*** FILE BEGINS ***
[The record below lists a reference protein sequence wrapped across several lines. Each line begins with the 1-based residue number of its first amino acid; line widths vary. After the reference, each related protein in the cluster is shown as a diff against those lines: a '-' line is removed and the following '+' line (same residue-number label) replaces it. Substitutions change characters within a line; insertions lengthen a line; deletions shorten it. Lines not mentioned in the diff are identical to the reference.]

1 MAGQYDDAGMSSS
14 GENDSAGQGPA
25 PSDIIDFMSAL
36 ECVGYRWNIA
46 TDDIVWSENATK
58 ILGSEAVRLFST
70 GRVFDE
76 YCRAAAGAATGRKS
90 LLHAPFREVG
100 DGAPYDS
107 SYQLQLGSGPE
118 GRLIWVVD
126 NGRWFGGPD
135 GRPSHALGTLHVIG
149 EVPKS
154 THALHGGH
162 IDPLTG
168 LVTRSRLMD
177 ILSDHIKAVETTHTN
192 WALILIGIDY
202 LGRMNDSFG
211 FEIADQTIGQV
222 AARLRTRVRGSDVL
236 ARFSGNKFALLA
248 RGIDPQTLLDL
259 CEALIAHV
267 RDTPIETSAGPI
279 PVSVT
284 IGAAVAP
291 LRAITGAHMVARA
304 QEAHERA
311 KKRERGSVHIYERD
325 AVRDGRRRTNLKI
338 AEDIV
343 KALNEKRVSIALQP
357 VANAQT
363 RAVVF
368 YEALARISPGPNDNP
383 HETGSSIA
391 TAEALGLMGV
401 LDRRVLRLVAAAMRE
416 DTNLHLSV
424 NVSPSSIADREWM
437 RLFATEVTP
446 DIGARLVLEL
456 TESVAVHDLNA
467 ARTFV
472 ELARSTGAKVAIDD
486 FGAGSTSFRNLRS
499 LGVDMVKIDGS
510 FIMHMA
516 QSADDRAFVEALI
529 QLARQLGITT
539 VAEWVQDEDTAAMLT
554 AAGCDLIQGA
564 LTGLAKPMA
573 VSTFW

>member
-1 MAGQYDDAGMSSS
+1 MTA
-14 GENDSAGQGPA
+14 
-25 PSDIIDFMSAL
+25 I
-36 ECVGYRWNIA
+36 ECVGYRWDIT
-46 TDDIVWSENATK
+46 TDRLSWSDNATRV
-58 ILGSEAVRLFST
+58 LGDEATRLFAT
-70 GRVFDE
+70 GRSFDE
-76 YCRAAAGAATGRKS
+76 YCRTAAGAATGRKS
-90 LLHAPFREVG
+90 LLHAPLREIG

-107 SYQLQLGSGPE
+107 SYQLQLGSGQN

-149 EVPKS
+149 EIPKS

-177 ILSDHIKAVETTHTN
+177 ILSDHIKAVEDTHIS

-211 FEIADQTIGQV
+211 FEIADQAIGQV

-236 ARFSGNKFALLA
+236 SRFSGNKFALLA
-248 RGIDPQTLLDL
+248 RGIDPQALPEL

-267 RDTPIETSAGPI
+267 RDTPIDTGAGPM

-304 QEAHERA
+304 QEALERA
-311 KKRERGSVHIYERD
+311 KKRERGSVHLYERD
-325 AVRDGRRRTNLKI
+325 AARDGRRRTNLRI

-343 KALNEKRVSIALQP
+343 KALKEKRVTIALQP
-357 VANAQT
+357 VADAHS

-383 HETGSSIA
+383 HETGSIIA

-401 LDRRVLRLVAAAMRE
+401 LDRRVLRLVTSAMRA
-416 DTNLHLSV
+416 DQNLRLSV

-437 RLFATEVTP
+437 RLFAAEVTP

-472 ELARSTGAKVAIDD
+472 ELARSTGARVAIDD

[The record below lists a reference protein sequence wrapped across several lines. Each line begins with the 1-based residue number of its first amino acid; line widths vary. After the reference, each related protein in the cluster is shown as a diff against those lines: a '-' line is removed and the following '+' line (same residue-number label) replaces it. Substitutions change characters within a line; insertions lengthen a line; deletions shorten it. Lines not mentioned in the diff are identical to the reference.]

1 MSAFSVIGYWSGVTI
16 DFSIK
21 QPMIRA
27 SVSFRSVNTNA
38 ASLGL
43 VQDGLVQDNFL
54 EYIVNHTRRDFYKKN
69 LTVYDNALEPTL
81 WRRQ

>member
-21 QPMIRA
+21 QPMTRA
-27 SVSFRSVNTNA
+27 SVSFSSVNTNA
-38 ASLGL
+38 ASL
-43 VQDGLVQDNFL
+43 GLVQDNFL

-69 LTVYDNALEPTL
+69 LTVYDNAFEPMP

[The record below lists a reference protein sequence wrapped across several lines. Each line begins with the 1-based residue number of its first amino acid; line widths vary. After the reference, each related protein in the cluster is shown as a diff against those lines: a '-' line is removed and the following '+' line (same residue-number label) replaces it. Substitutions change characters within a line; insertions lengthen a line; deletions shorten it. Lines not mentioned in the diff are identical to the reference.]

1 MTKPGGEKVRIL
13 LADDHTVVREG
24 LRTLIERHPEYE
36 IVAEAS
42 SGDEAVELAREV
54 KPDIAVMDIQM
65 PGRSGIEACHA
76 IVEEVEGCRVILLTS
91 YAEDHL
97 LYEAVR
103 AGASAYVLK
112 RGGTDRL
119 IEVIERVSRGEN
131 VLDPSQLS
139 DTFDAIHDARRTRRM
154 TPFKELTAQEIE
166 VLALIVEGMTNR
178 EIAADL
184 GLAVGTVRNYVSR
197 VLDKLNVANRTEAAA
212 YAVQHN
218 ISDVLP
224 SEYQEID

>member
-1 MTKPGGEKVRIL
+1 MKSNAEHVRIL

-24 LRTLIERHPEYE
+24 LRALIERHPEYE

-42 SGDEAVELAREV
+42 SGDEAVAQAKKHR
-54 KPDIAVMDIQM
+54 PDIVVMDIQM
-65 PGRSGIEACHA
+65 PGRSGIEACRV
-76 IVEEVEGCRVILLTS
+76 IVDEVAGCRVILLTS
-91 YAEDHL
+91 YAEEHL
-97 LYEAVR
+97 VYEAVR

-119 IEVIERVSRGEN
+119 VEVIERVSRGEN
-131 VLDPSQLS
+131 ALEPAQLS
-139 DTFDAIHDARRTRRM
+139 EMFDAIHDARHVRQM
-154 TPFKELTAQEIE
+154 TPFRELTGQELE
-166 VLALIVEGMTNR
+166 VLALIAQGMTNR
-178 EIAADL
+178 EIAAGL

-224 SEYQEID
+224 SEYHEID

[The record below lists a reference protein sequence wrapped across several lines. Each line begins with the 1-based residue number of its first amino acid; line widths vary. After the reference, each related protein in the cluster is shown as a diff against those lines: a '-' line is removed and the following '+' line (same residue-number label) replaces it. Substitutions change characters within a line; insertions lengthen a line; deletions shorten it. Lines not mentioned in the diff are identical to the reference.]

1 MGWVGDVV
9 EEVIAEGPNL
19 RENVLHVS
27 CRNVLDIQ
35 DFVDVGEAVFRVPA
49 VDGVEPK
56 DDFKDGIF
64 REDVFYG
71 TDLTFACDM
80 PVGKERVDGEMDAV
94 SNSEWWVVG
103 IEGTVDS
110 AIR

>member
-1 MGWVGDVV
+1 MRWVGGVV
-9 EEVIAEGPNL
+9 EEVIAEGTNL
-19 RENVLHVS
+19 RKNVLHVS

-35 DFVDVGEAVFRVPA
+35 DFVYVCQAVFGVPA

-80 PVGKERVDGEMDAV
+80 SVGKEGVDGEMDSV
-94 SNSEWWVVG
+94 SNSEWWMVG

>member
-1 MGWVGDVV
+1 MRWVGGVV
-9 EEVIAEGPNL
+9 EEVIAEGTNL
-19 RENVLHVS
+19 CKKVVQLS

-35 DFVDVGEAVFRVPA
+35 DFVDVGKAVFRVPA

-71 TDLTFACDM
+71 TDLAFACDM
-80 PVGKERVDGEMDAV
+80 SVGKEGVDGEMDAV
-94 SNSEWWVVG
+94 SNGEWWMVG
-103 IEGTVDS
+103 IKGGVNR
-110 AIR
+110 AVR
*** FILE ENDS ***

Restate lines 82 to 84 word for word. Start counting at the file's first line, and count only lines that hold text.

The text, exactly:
-177 ILSDHIKAVETTHTN
+177 ILSDHIKAVEDTHIS

-211 FEIADQTIGQV